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August 24, 2014

Reasons for Scott AFB's No. 1 ranking are all around us

AIR FORCE TIMES recently rated every Air Force base in the United States on a number of important quality-of-life categories to determine the Best Bases for Airmen. After scores were calculated for all 68 bases, Scott Air Force Base ranked No. 1 in the nation.

Residents of Southwestern Illinois and the St. Louis Metropolitan area can understand why our region's largest and most prominent defense facility earned such a high rating. But many higher-profile host communities were probably in for a surprise. According to Air Force Times, a widely read weekly newspaper, Scott and the other top-rated bases are "diamonds in the rough" that "provide good places for airmen to raise families and entertain themselves" as they do their duty and defend our country.

Fortunately, the Air Force Times ranking is just the latest in a series of developments that indicate Southwestern Illinois is gaining ground in its effort to promote Scott as an advantageous site to locate additional military commands and the overall region as a great place to live and do business.

Using independent public sources such as and Sperling's Best Places, Air Force Times editors produced ratings for each facility based on nine regional criteria and three base-specific factors important to service members. In calculating final scores, ratings for school quality, cost of living, and housing costs were judged to be the most important community considerations and were triple-weighted. Scores for regional crime rates and transportation were doubled, while ratings for air pollution levels, climate, unemployment rates and sales taxes received no additional weighting.

Scott Air Force Base led the final tabulation with an overall score of 167, tied with Ohio's Wright-Patterson AFB on total points. Scott topped the list due to superior ratings given to Southwestern Illinois for school quality, cost-of-living and affordable housing.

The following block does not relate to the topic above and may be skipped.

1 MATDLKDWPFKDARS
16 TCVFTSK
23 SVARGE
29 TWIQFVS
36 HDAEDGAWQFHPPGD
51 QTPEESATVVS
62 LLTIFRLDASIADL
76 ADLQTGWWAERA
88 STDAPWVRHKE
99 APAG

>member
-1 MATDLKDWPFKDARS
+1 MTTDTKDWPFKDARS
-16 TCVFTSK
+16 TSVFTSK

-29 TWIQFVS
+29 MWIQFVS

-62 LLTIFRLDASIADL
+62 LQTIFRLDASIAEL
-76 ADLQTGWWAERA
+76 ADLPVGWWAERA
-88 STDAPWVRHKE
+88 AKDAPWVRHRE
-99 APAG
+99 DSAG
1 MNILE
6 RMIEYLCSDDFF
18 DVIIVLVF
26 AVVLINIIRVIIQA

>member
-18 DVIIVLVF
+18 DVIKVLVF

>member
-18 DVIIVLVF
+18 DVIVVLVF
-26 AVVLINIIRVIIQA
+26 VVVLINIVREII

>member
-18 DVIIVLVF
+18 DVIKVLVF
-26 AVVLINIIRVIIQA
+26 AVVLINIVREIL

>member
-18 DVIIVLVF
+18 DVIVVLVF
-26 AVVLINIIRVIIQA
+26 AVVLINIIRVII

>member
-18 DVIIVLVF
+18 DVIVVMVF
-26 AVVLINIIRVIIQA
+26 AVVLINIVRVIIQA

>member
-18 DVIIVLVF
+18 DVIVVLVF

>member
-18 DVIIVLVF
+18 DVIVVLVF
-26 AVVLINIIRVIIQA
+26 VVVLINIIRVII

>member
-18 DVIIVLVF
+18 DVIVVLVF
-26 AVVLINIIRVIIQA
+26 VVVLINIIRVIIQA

GreatSchools' critical schools scores are based on a combination of standardized test scores, year-to-year student improvement; SAT and ACT test scores, and graduation rates. Air Force Times used an average of all rated schools within a 10-mile radius of each base.

These ratings prove that our communities' willingness to invest in quality education is paying dividends for the entire region as well as the families whose children are actually enrolled. If the study had also calculated the benefits of available post-secondary education opportunities, Scott AFB's score would likely soar even higher.

Scott is also the only base in the Air Force Times Top Ten that is served directly by a rail transit system such as MetroLink. This is one more important factor that puts Scott in a class by itself. Among several comments by individual airmen included in the Air Force Times report, Airman 1st Class Sarah Haynes cited MetroLink as a distinct advantage for Scott AFB service members. "As a single female airman, it's the safest way, I feel, for a night in the city," said Haynes, an intelligence analyst who lives on-base.

Col. Kyle Kremer, commander of Scott's 375th Air Mobility Wing, said that Scott is "kind of a hidden gem out there. You can pick and choose what works for you and your family. It's unlike any other place I've been stationed."

The Air Force Times ranking is the second time in the past two years that Scott AFB has won national recognition. Just one year ago, Scott received the prestigious Abilene Trophy, which is presented annually to the community that provides the finest support to an Air Mobility Command unit.

The recent announcement that two new cyber command units will be located at Scott AFB, and the identification of Scott as a potential site for the National Geospatial Intelligence Agency's new West Headquarters, are evidence that Scott continues to be viewed favorably by military leaders at the Pentagon. The Air Force Times recognition underscores the fact that Scott is also a great place for service members and their families to live, work, learn and enjoy all the advantages of this unique region.

As Col. Kremer says, "I really believe the people in the Midwest are fantastic."

That's the bottom line. And I ought to know. I was privileged to serve two tours at Scott. My family and I lived on or near the base for more than five active-duty years. Upon retiring from the Air Force, we chose to stay right here. Why? The reasons are all around us.

Jack Griffith is a member of the Leadership Council Southwestern Illinois' Military Affairs Committee. He is a past board chairman of Hospice of Southern Illinois. He and his wife, Bonnie, live near Belleville and are active in church and community affairs.

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